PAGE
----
Well, I do everything I can and everything that works. I exercise, I try to eat well (and sometimes I even succeed), I read lots of books on the subjects that will help me – trauma, abuse, depression, anger, parenting, happiness – you name it. I write. I get plenty of sleep. I am kind to myself. And I fight every goddamn day to stay well and to chase off the negative voices that play in my head (no, not real voices – just that negative “demon voice” that’s always ready to tell you you’re not good enough). I remind myself that my thoughts and feelings don’t have any real power and they are transient things; they’re not going to stay around forever. And I did all this before I went off the meds, and now that it’s been two weeks, I’m doing all the same things and I feel good. Not great, but good. It’s a lot of work but it is so worthwhile.

So yeah, the 20+ year journey with meds wasn’t a pleasant one for me. It was painful and disappointing but like any experience in life, it taught me a lot. And the biggest lesson I learned was that I have to do the work. No pill is going to do it for me. And in many ways, I got really lucky that the side effects weren’t permanent (except the weight but we’ll see how that works out). At the very least, I know that I have the skills to make my life better and that has made a tremendous difference for me. And the moral of this story is – take the meds if you need them, but educate yourself about whatever you’re taking. And definitely, whether you’re on meds or not, get the help and support you need and take good care of yourself because you’re worth it.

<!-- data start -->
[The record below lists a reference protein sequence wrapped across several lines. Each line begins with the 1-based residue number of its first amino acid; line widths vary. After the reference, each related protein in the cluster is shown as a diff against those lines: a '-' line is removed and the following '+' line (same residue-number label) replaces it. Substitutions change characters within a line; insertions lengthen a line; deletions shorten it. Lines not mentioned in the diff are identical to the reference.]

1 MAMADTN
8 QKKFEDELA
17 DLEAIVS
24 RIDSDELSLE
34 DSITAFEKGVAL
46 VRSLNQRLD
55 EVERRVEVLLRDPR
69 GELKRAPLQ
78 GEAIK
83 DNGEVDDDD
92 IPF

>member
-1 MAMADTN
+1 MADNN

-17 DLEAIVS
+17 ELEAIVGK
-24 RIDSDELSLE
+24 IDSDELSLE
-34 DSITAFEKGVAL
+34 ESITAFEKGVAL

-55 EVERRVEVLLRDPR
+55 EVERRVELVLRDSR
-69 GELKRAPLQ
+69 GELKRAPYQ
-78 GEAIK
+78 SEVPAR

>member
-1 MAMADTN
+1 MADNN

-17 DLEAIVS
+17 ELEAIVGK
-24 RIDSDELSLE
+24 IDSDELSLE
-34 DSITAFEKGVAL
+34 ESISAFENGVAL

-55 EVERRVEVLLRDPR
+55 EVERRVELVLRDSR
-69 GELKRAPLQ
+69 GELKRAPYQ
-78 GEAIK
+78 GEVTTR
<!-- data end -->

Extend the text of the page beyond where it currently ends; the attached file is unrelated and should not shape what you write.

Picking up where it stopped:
Much love. – Mama Bear

anxiety girl tall

When a Swift Kick in the Ass Is in Order

ultrasound 1 ultrasound 2

I’ve been looking at these two images for over a month, trying to decipher something, anything that might put me at ease. And I’ve been looking more intensely over the last week since my ob/gyn told me that what I’m looking at is a 9 cm by 5 cm complex ovarian cyst.

It all started with a trip to the urologist, followed by the ultrasound a month ago. We were trying to make sure my bladder and kidneys were okay because I’d been having some issues. I kind of suspected something was going on when the ultrasound tech seemed SUPER into my right side for whatever reason. It was like the paparazzi trying to get photos of Beyonce and Jay-Z – he was there for days, it seemed like. The urologist mentioned that I had a cyst but didn’t seem overly concerned when I told him I had a check-up with my ob-gyn scheduled for the end of October. But good news on the bladder and kidneys – just a couple of teensy kidney stones but everything else was okay.

The ob-gyn also didn’t seem overly concerned but when she told me how big it was, it freaked me out a bit. Then when she said we were going to wait a month before doing a follow-up ultrasound, I knew I was in trouble. She wanted to see if it would shrink on its own (they sometimes do) and then we’d figure out a plan (which might include surgery). That’s a full 32 days for my inner anxiety monkey to drive me full-on crazy. And I was right. Immediately it started in…

“What if the surgery goes wrong? What if she has to take your ovaries? What if it’s not just a cyst but something worse? Am I going to get slammed straight into menopause overnight? What if I have to have surgery during the holidays? How the hell am I going to get the Christmas shopping/decorating/cooking done with all that shit going on?” and on and on and on and on. And lucky for me, I had WebMD and internet message boards to fuel my anxiety bender.